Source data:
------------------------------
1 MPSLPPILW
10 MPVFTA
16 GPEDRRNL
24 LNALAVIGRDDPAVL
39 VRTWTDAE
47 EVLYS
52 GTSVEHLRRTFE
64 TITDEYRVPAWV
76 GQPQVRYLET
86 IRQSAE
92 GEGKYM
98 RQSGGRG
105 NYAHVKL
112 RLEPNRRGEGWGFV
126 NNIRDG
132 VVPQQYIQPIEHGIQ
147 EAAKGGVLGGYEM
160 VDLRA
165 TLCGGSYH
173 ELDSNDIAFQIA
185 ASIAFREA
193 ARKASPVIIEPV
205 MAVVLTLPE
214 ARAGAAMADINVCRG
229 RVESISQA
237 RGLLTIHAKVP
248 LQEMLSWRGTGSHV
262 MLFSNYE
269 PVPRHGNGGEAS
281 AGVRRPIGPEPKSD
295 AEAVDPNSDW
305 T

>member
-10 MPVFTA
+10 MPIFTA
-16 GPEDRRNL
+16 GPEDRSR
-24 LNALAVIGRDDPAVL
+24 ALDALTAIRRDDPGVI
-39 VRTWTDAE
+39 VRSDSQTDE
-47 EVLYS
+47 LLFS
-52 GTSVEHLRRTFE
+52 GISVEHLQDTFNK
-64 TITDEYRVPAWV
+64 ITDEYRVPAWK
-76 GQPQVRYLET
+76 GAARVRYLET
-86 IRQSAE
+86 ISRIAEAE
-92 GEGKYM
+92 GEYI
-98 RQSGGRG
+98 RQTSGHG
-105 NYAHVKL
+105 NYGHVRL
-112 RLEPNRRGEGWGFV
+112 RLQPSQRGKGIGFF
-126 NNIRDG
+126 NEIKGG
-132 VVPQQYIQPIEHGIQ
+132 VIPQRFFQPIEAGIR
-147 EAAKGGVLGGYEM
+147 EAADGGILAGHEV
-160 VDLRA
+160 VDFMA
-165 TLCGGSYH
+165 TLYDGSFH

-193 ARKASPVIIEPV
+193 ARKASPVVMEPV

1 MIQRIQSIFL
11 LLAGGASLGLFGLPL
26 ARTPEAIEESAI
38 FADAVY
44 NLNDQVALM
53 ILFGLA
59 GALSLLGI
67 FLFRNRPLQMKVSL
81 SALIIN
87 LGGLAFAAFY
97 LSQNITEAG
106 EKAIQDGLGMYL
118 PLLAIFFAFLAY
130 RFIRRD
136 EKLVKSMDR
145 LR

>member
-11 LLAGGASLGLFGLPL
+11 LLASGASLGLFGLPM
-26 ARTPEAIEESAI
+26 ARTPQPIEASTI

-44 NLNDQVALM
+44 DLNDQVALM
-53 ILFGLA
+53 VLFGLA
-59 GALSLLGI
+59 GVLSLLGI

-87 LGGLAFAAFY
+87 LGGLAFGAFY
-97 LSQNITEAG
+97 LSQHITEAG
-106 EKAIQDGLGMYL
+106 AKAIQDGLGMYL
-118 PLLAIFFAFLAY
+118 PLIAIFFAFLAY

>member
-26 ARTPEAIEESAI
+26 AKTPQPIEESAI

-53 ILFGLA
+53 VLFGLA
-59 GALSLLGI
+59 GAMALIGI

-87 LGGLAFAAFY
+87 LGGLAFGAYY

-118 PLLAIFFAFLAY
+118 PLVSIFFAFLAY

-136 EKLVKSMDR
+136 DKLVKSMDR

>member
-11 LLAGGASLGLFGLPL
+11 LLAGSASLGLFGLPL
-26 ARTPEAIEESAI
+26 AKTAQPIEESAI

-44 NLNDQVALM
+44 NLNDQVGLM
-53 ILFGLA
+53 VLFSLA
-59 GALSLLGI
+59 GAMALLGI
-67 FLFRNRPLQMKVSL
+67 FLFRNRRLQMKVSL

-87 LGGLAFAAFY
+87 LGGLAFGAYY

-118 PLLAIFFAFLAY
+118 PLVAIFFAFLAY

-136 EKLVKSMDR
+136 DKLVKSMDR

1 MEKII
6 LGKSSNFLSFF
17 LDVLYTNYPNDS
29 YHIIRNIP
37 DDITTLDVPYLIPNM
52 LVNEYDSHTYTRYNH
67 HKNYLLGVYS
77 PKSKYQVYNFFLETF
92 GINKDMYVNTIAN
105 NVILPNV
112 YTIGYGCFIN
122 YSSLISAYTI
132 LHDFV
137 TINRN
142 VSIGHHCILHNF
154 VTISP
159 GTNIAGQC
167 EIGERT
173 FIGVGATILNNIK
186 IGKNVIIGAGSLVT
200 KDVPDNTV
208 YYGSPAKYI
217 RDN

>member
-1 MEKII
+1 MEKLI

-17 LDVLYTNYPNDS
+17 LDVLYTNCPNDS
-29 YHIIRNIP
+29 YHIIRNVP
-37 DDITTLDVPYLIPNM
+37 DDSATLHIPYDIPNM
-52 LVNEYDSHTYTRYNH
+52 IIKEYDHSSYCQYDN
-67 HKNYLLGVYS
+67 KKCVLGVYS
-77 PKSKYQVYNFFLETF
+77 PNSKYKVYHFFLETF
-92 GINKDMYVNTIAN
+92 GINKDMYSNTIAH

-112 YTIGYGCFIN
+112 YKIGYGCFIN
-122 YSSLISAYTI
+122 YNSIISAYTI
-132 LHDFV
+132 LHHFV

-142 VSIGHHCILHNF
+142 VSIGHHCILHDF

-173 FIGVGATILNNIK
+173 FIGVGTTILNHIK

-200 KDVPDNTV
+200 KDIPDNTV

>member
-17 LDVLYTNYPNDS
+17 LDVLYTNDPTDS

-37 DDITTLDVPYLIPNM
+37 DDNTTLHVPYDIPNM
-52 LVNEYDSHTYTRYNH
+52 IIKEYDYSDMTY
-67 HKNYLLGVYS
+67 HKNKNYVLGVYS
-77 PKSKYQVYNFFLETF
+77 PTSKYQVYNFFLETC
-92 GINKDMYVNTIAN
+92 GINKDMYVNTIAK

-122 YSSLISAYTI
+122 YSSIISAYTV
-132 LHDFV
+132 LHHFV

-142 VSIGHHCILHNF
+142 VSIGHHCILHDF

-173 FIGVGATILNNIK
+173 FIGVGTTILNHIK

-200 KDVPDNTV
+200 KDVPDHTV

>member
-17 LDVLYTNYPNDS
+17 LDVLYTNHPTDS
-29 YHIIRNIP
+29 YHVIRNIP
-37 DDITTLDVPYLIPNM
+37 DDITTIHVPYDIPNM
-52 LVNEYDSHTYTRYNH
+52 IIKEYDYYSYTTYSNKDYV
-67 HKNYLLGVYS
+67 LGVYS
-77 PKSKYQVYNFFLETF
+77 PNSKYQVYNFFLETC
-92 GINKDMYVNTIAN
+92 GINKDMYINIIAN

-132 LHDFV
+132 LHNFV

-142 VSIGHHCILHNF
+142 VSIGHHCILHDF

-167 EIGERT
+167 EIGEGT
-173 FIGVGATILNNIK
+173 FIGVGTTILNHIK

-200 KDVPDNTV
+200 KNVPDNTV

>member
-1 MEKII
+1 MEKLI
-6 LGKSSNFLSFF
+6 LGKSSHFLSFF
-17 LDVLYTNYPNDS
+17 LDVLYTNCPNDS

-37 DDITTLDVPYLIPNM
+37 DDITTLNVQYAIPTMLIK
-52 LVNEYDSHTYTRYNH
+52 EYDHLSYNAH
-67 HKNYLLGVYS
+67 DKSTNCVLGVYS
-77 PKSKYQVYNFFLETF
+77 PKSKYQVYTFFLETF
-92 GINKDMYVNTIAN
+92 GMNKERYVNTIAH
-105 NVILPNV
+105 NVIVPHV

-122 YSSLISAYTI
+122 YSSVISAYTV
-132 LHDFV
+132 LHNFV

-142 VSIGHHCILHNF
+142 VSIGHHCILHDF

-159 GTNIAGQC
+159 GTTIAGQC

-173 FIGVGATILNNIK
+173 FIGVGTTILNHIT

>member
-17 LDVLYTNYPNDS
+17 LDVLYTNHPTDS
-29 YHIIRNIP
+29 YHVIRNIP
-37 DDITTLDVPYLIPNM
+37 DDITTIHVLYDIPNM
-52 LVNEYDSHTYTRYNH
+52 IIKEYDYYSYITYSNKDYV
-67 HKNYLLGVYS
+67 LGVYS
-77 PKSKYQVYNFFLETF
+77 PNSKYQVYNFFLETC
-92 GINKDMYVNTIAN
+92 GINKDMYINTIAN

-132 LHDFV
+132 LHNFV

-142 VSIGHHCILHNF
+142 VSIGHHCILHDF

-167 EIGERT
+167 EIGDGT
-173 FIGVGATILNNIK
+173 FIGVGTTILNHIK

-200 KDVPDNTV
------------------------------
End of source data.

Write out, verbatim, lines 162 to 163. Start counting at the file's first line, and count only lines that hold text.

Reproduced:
>member
-1 MEKII